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Reactivity of metal (Co, Ni, Cu) bound peptides with organometallic fragments and small molecules

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Understanding the mechanisms of metalloproteins at the level necessary to engineer new functionalities is complicated by the need to parse the complex overlapping functions played by each amino acid without negatively impacting the host organism. Artificial or designed metallopeptides offer

Understanding the mechanisms of metalloproteins at the level necessary to engineer new functionalities is complicated by the need to parse the complex overlapping functions played by each amino acid without negatively impacting the host organism. Artificial or designed metallopeptides offer a convenient and simpler platform to explore metal-ligand interactions in an aqueous, biologically relevant coordination context. In this dissertation, the peptide SODA (ACDLPCG), a synthetic derivative of the nickel-binding pocket of nickel superoxide dismutase, is used as a scaffold to construct a variety of novel metallopeptides and explore their reactivity. In Chapter 2, I show that SODA binds Co(II) and the resulting peptide, CoSODA, reacts with oxygen in an unexpected two step process that models the biosynthesis of Co nitrile hydratase. First, the thiolate sulfur is oxidized and then the metallocenter is oxidized to Co(III). In Chapter 3, I show that both CoSODA and CuSODA form CN- adducts. Spectroscopic investigations of these metallopeptides are compared with data from NiSODA and Ni(CN)SODA to show the remarkable geometric versatility of SODA with respect to interactions with metallocenters. In Chapter 4, exploiting the propensity of sulfur ligands to form bridging structures, NiSODA is used as a metallosynthon to direct synthesis of hetero bi- and tri-metallic peptides as models for [NiFe]-hydrogenases and the A cluster of acetyl-CoA synthase carbon monoxide dehydrogenase. Building on this synthetic strategy, in Chapter 5, I demonstrate synthesis of NiRu complexes including a Ru(bipyridine)2 moiety and characterize their photochemistry.

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2012

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Mechanistic studies of one-electron reduced bipyridine reactions relevant to carbon dioxide sequestration

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Increasing concentrations of carbon dioxide in the atmosphere will inevitably lead to long-term changes in climate that can have serious consequences. Controlling anthropogenic emission of carbon dioxide into the atmosphere, however, represents a significant technological challenge. Various chemical approaches have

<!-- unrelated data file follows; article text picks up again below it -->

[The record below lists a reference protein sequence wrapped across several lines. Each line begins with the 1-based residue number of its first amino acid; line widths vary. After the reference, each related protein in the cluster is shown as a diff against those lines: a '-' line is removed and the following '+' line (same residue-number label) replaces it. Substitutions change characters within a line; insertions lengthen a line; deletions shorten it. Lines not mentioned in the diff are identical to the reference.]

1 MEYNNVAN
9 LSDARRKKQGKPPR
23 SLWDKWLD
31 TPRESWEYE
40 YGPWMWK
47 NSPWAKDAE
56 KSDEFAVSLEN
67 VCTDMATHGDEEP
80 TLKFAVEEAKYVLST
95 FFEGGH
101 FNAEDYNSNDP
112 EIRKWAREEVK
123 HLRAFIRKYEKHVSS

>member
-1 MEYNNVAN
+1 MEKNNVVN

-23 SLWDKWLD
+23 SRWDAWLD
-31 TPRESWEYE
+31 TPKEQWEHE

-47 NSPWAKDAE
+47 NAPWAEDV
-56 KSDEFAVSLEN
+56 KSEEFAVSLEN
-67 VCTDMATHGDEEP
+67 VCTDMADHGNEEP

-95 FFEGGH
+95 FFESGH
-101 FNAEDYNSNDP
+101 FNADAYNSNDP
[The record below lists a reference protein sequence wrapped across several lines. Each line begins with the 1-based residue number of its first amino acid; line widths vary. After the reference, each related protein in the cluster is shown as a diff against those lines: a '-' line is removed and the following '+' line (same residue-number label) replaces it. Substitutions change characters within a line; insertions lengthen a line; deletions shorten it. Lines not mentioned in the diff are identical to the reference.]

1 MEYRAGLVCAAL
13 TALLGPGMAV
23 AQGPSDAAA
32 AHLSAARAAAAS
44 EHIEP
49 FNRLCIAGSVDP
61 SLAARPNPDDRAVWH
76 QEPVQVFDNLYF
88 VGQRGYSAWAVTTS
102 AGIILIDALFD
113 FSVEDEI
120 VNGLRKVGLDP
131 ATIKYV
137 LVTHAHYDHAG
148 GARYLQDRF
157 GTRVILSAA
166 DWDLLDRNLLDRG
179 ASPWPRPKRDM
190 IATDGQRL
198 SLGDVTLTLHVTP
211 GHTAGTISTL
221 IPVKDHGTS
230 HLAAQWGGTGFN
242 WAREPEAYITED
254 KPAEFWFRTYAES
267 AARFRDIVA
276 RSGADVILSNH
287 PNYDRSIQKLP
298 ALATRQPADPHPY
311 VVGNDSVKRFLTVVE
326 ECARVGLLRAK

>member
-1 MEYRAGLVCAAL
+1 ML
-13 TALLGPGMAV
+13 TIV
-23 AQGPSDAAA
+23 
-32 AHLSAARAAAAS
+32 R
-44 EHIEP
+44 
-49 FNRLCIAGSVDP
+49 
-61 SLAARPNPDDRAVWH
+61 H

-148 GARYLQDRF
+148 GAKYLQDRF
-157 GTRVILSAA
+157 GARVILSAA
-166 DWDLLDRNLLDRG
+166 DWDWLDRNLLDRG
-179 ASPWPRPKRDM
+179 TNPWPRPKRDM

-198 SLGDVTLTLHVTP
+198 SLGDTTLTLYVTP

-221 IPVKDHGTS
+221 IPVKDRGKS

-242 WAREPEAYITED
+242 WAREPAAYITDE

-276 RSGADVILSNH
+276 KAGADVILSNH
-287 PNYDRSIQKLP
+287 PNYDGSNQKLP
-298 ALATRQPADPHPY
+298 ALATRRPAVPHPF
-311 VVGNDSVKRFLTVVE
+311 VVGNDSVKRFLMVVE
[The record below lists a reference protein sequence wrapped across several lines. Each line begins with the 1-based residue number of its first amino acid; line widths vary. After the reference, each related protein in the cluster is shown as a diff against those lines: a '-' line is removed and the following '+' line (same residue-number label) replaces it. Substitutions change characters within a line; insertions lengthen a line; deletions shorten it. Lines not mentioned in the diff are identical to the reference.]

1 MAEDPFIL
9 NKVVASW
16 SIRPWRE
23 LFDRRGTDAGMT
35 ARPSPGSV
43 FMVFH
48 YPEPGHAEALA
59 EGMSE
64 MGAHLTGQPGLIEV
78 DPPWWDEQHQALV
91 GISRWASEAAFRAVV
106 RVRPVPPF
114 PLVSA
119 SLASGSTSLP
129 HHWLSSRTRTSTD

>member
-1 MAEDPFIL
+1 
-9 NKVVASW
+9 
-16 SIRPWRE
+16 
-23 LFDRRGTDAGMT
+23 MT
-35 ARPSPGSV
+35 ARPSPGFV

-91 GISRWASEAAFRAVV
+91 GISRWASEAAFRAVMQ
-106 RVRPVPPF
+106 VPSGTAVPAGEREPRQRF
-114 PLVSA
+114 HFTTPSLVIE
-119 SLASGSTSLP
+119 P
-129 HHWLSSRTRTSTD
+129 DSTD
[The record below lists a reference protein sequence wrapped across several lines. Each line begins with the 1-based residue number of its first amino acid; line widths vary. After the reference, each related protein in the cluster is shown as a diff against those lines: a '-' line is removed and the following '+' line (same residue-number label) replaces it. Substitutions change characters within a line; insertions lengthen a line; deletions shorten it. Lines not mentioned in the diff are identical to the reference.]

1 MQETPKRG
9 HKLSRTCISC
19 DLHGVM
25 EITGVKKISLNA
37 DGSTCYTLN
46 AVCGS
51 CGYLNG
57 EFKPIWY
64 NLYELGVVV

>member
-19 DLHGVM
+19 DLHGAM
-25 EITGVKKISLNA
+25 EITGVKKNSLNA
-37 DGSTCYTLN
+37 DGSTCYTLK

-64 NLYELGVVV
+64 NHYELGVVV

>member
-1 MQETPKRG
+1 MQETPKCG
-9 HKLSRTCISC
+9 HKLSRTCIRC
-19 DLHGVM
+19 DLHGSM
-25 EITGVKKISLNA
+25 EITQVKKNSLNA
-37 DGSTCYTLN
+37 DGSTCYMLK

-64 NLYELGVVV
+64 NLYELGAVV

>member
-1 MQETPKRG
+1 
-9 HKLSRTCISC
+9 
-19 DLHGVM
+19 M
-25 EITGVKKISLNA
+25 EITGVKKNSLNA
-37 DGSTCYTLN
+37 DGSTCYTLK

Increasing concentrations of carbon dioxide in the atmosphere will inevitably lead to long-term changes in climate that can have serious consequences. Controlling anthropogenic emission of carbon dioxide into the atmosphere, however, represents a significant technological challenge. Various chemical approaches have been suggested, perhaps the most promising of these is based on electrochemical trapping of carbon dioxide using pyridine and derivatives. Optimization of this process requires a detailed understanding of the mechanisms of the reactions of reduced pyridines with carbon dioxide, which are not currently well known. This thesis describes a detailed mechanistic study of the nucleophilic and Bronsted basic properties of the radical anion of bipyridine as a model pyridine derivative, formed by one-electron reduction, with particular emphasis on the reactions with carbon dioxide. A time-resolved spectroscopic method was used to characterize the key intermediates and determine the kinetics of the reactions of the radical anion and its protonated radical form. Using a pulsed nanosecond laser, the bipyridine radical anion could be generated in-situ in less than 100 ns, which allows fast reactions to be monitored in real time. The bipyridine radical anion was found to be a very powerful one-electron donor, Bronsted base and nucleophile. It reacts by addition to the C=O bonds of ketones with a bimolecular rate constant around 1* 107 M-1 s-1. These are among the fastest nucleophilic additions that have been reported in literature. Temperature dependence studies demonstrate very low activation energies and large Arrhenius pre-exponential parameters, consistent with very high reactivity. The kinetics of E2 elimination, where the radical anion acts as a base, and SN2 substitution, where the radical anion acts as a nucleophile, are also characterized by large bimolecular rate constants in the range ca. 106 - 107 M-1 s-1. The pKa of the bipyridine radical anion was measured using a kinetic method and analysis of the data using a Marcus theory model for proton transfer. The bipyridine radical anion is found to have a pKa of 40±5 in DMSO. The reorganization energy for the proton transfer reaction was found to be 70±5 kJ/mol. The bipyridine radical anion was found to react very rapidly with carbon dioxide, with a bimolecular rate constant of 1* 108 M-1 s-1 and a small activation energy, whereas the protonated radical reacted with carbon dioxide with a rate constant that was too small to measure. The kinetic and thermodynamic data obtained in this work can be used to understand the mechanisms of the reactions of pyridines with carbon dioxide under reducing conditions.

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2015